Chinese influence drives Australia’s multi-billion-dollar pivot to the Pacific


Posted

November 09, 2018 08:04:09

Yesterday Scott Morrison unveiled his pivot to the Pacific.

Key points:

  • A $2 billion infrastructure bank for Pacific nations is the centrepiece of the plan
  • Until now, Australia has largely funnelled aid into health, education and governance projects
  • Pacific leaders welcomed the announcement but want Australia to focus more on climate

The plan was ambitious, and the list of promises was long.

Australia will open five new diplomatic missions in the Pacific.

The Government will also ramp up military cooperation, with more Navy deployments in the region and a permanent Defence Force team tasked with training their counterparts in the Pacific.

Most important of all, the Prime Minister announced Australia will also get into the infrastructure game in the Pacific, plunging billions of dollars into projects across the region through grants and soft loans.

It’s a seismic shift in Pacific policy that will reverberate through the region for decades.

But what’s driving this announcement? What are the pitfalls?

And why is Australia suddenly so intent on boosting its influence in a region the Prime Minister called “our patch”?

Why are we suddenly so worried about the Pacific?

Because we are anxious about losing friends and influence.

For a long time Australia was in a very comfortable position in the Pacific.

A close ally and the world’s sole superpower, the United States, ruled the waves.

And all the major players in the region — the US, New Zealand, France — were friends and partners.

Our relationship with the Pacific was defined by aid. How much should we give? What could we do to lift living standards?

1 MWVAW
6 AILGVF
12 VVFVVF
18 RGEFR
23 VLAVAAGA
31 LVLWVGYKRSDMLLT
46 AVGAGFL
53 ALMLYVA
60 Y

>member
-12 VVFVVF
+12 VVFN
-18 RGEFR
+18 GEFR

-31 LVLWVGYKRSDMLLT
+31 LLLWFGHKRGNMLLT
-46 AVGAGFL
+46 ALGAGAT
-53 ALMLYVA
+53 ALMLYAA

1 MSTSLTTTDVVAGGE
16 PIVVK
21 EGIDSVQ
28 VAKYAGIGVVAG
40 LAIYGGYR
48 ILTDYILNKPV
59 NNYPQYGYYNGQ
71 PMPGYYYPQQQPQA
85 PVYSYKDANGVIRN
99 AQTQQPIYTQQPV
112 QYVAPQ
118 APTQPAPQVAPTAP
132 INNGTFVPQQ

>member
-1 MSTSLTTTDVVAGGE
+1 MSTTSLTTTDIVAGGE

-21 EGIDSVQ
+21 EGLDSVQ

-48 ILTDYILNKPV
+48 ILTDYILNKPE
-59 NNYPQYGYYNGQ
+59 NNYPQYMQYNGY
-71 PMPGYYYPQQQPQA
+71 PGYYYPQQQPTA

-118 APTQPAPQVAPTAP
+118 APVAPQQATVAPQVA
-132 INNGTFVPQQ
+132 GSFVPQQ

The Pacific was a place we felt had to help, but it commanded little attention at the highest levels of government.

Jonathan Pryke from the Lowy Institute says most Australian politicians regarded the Pacific as a strategic backwater — and largely ignored it.

“Geopolitics in the Pacific had been pretty benign since World War II, so were able to operate with a degree of benign neglect,” he says.

But about a decade ago, that began to change.

In around 2006, China entered the fray. It started to offer Pacific nations large amounts of money and build up its political influence across the region.

And now the Pacific is slowly morphing from a calm expanse of water dominated by Western interests into a choppy ocean churned by global headwinds.

So, is this all about China?

Yes. This is largely all about China.

While several nations have ramped up their engagement in the Pacific since 2000, Beijing has built diplomatic and financial muscle in the region with surprising speed.

“The one clear motivator behind all this is China. We are now seeing China’s presence on the ground in the Pacific really clearly,” Mr Pryke says.

“They’re on the ground everywhere in the region. And policy makers have finally taken note.”

It’s easy to exaggerate Beijing’s influence — after all, a recent Lowy Institute analysis showed that Australia still gives vastly more aid to the Pacific than any other nation, including China.

But China has won friends by plunging money into flagship infrastructure projects — bridges, ports, stadiums and government buildings — which many Pacific governments want.

That’s allowed Beijing to build capital across the region for comparatively little outlay.

“This has been in the works for decades. All the infrastructure projects they’ve committed to have finally come to fruition,” Mr Pryke says.

And Australia is paying attention.

Some defence and intelligence analysts worry that China is engaged in “debt-trap diplomacy”, accusing Beijing of searching for assets in the Pacific that could be converted to military bases.